In the summer of 1997, Yuan joined WebEx, a two year old company based in Milpitas, California. In July 2007, WebEx got acquired by Cisco for $3.2 billion.Not long after, Cisco tapped Yuan to lead WebEx’s engineering group. But by 2010, Yuan was unhappy as the service simply wasn’t very good. Each time users logged on to a WebEx conference, the company’s systems would have to identify which version of the product (iPhone, Android, PC or Mac) to run, which slowed things down. Too many people on the line would strain the connection, leading to choppy audio and video. And the service lacked modern features like screen-sharing for mobile.

Yuan feared that Someday someone is going to build something on the cloud, and it would really piss him off.  After a year of pestering his bosses to let him rebuild WebEx, Yuan gave up and decided to leave Cisco in 2011. Cisco was more focused on social networking, trying to make an enterprise Facebook. He used to think that Cisco had made a mistake. And after leaving Cisco, he believed in it that he was right to take the decision of leaving Cisco.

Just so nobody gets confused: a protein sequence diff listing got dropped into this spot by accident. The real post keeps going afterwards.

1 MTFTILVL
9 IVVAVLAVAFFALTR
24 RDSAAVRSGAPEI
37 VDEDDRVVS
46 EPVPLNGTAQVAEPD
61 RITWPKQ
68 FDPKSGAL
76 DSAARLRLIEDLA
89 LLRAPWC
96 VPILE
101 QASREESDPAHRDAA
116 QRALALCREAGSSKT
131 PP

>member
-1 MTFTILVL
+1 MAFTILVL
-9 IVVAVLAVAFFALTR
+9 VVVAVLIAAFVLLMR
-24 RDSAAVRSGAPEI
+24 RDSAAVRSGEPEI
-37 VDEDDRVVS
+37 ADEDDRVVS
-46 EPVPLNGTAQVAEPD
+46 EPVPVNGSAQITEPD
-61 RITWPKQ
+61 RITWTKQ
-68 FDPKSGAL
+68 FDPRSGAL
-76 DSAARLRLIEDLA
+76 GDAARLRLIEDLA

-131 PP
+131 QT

The biggest hurdle for Yuan was to convince his wife, who saw him throwing away a lucrative job managing 800 people. But he made her understand that he knows about how hard the journey is but he’ll regret if he won’t give it a try.

First Yuan asked friends, including fellow investors in a consumer video app called Tango, to write him $250,000 checks so he could pay 30 engineers to work on a new idea, to create better technology for video communications, then figure out what app to build on top. Mostly because of their faith in Yuan, the investors, including former WebEx CEO Subrah Iyar, gave him $3 million for his startup, which was then called Saasbee. Everyone in venture capital thought it was a terrible idea.